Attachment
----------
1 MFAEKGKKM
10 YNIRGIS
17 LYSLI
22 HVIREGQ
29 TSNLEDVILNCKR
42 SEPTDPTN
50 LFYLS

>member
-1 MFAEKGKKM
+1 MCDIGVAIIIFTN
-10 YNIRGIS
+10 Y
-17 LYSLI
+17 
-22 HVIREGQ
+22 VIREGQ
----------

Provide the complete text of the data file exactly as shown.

1 MFAEKGKKM
10 YNIRGIS
17 LYSLI
22 HVIREGQ
29 TSNLEDVILNCKR
42 SEPTDPTN
50 LFYLS

>member
-1 MFAEKGKKM
+1 MCDIGVAIIIFTN
-10 YNIRGIS
+10 Y
-17 LYSLI
+17 
-22 HVIREGQ
+22 VIREGQ